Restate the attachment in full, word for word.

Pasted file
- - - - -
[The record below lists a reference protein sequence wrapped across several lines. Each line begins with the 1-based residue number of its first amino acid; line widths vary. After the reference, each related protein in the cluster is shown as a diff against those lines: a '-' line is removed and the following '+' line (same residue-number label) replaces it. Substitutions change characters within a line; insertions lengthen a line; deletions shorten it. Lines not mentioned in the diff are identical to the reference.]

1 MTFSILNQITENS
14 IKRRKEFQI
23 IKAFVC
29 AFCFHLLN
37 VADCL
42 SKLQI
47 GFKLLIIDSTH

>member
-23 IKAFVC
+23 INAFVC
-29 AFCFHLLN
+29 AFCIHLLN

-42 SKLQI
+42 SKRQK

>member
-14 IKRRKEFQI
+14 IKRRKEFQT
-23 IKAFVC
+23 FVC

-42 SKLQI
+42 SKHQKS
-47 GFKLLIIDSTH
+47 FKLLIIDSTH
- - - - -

[The record below lists a reference protein sequence wrapped across several lines. Each line begins with the 1-based residue number of its first amino acid; line widths vary. After the reference, each related protein in the cluster is shown as a diff against those lines: a '-' line is removed and the following '+' line (same residue-number label) replaces it. Substitutions change characters within a line; insertions lengthen a line; deletions shorten it. Lines not mentioned in the diff are identical to the reference.]

1 MTFSILNQITENS
14 IKRRKEFQI
23 IKAFVC
29 AFCFHLLN
37 VADCL
42 SKLQI
47 GFKLLIIDSTH

>member
-23 IKAFVC
+23 INAFVC
-29 AFCFHLLN
+29 AFCIHLLN

-42 SKLQI
+42 SKRQK

>member
-14 IKRRKEFQI
+14 IKRRKEFQT
-23 IKAFVC
+23 FVC

-42 SKLQI
+42 SKHQKS
-47 GFKLLIIDSTH
+47 FKLLIIDSTH